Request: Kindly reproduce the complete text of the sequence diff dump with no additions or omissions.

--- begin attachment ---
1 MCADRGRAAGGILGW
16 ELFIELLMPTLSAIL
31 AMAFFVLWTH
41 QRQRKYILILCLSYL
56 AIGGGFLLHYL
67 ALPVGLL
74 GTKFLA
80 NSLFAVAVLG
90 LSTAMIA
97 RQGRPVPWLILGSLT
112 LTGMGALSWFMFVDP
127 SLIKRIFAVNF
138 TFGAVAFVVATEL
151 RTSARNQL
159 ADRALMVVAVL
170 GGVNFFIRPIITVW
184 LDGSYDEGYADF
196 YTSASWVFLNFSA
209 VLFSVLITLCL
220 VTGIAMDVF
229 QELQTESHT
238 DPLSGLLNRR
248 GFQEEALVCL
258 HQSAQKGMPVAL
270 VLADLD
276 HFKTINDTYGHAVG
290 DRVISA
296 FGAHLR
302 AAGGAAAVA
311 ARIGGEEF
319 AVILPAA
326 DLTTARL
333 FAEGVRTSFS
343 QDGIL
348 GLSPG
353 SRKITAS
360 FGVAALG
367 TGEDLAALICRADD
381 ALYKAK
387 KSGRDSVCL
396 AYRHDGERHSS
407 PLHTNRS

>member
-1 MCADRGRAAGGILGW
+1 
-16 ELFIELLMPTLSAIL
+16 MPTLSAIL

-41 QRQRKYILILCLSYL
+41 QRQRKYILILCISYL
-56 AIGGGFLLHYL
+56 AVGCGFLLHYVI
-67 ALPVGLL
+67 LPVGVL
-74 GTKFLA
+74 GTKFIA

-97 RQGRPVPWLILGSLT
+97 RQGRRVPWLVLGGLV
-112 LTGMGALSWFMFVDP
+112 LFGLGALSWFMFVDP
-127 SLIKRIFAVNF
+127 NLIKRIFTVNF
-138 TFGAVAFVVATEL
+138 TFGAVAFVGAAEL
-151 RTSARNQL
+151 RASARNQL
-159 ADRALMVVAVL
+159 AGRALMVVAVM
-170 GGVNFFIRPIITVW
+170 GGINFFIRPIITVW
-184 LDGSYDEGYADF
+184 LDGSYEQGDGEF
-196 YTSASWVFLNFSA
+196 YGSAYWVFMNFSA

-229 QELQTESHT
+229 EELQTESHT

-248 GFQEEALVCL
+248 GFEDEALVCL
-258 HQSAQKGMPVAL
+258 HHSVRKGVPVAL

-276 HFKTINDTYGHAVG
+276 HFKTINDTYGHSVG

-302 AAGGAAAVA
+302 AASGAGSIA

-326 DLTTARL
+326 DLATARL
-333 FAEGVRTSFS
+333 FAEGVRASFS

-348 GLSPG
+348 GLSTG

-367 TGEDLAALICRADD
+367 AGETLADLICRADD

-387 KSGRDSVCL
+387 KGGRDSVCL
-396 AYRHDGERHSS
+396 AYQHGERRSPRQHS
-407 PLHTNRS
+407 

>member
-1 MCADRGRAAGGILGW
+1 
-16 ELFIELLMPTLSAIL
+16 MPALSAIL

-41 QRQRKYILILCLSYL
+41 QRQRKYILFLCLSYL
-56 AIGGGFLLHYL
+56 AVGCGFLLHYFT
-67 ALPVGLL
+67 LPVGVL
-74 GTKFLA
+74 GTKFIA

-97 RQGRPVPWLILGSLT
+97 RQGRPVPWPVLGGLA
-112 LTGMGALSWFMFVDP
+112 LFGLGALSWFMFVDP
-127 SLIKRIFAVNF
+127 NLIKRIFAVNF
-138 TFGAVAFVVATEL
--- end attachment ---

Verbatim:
1 MCADRGRAAGGILGW
16 ELFIELLMPTLSAIL
31 AMAFFVLWTH
41 QRQRKYILILCLSYL
56 AIGGGFLLHYL
67 ALPVGLL
74 GTKFLA
80 NSLFAVAVLG
90 LSTAMIA
97 RQGRPVPWLILGSLT
112 LTGMGALSWFMFVDP
127 SLIKRIFAVNF
138 TFGAVAFVVATEL
151 RTSARNQL
159 ADRALMVVAVL
170 GGVNFFIRPIITVW
184 LDGSYDEGYADF
196 YTSASWVFLNFSA
209 VLFSVLITLCL
220 VTGIAMDVF
229 QELQTESHT
238 DPLSGLLNRR
248 GFQEEALVCL
258 HQSAQKGMPVAL
270 VLADLD
276 HFKTINDTYGHAVG
290 DRVISA
296 FGAHLR
302 AAGGAAAVA
311 ARIGGEEF
319 AVILPAA
326 DLTTARL
333 FAEGVRTSFS
343 QDGIL
348 GLSPG
353 SRKITAS
360 FGVAALG
367 TGEDLAALICRADD
381 ALYKAK
387 KSGRDSVCL
396 AYRHDGERHSS
407 PLHTNRS

>member
-1 MCADRGRAAGGILGW
+1 
-16 ELFIELLMPTLSAIL
+16 MPTLSAIL

-41 QRQRKYILILCLSYL
+41 QRQRKYILILCISYL
-56 AIGGGFLLHYL
+56 AVGCGFLLHYVI
-67 ALPVGLL
+67 LPVGVL
-74 GTKFLA
+74 GTKFIA

-97 RQGRPVPWLILGSLT
+97 RQGRRVPWLVLGGLV
-112 LTGMGALSWFMFVDP
+112 LFGLGALSWFMFVDP
-127 SLIKRIFAVNF
+127 NLIKRIFTVNF
-138 TFGAVAFVVATEL
+138 TFGAVAFVGAAEL
-151 RTSARNQL
+151 RASARNQL
-159 ADRALMVVAVL
+159 AGRALMVVAVM
-170 GGVNFFIRPIITVW
+170 GGINFFIRPIITVW
-184 LDGSYDEGYADF
+184 LDGSYEQGDGEF
-196 YTSASWVFLNFSA
+196 YGSAYWVFMNFSA

-229 QELQTESHT
+229 EELQTESHT

-248 GFQEEALVCL
+248 GFEDEALVCL
-258 HQSAQKGMPVAL
+258 HHSVRKGVPVAL

-276 HFKTINDTYGHAVG
+276 HFKTINDTYGHSVG

-302 AAGGAAAVA
+302 AASGAGSIA

-326 DLTTARL
+326 DLATARL
-333 FAEGVRTSFS
+333 FAEGVRASFS

-348 GLSPG
+348 GLSTG

-367 TGEDLAALICRADD
+367 AGETLADLICRADD

-387 KSGRDSVCL
+387 KGGRDSVCL
-396 AYRHDGERHSS
+396 AYQHGERRSPRQHS
-407 PLHTNRS
+407 

>member
-1 MCADRGRAAGGILGW
+1 
-16 ELFIELLMPTLSAIL
+16 MPALSAIL

-41 QRQRKYILILCLSYL
+41 QRQRKYILFLCLSYL
-56 AIGGGFLLHYL
+56 AVGCGFLLHYFT
-67 ALPVGLL
+67 LPVGVL
-74 GTKFLA
+74 GTKFIA

-97 RQGRPVPWLILGSLT
+97 RQGRPVPWPVLGGLA
-112 LTGMGALSWFMFVDP
+112 LFGLGALSWFMFVDP
-127 SLIKRIFAVNF
+127 NLIKRIFAVNF
-138 TFGAVAFVVATEL